horseshoe crab circle
The horseshoe crab is known as a keystone species, upon which many other species depend for survival, specifically, migrating birds who eat the crab eggs during the middle of their long migration.
This time of year, at the high tides of the full and new moons, female crabs come ashore to spawn. Each crab deposits thousands of small eggs into shallow nests in the sand. While the Delaware side of Delmarva is known for the greatest horseshoe crab populations, we see plenty of them here on the Chesapeake as well.
Last night’s full moon brought out some local horseshoe crabs, circling up on a beach for a spring spawn, an ancient dance that looks as familiar somehow, as it does strange. (Thanks to Joan for the photo!)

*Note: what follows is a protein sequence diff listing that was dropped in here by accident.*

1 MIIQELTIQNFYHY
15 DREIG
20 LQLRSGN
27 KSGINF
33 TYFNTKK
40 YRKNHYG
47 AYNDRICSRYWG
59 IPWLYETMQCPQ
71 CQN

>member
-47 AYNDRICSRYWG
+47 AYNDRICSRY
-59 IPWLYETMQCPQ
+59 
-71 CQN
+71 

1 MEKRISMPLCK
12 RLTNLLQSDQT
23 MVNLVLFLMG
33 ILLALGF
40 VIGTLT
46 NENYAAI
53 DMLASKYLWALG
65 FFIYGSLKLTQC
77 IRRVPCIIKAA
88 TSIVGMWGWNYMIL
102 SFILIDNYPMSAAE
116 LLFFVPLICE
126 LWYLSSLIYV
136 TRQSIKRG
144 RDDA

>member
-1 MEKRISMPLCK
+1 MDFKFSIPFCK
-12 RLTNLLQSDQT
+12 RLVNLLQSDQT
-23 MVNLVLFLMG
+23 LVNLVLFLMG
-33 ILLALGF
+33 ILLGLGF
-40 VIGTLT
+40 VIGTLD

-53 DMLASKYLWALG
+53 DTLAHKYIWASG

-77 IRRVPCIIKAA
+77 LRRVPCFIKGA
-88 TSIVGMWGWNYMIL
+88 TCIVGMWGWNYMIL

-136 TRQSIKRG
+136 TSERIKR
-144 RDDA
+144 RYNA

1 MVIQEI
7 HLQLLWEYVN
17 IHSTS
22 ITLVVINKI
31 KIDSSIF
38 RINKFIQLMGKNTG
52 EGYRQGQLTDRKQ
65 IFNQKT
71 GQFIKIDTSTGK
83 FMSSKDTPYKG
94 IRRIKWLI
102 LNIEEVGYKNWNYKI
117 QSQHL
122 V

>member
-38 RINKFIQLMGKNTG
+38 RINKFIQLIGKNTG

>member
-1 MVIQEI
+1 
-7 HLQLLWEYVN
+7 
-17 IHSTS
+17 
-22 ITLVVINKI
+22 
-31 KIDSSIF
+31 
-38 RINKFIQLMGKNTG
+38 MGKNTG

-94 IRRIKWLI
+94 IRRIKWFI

And for the sake of this keystone species, let’s hope that plenty of their eggs make it to maturity. It’s such an amazing thing to imagine the balance of things like this. How many species of shorebirds traveling from South America to the arctic north rely on the eggs of these hard shell crabs, bumbling around the edges of our local waters?
What a beautiful world.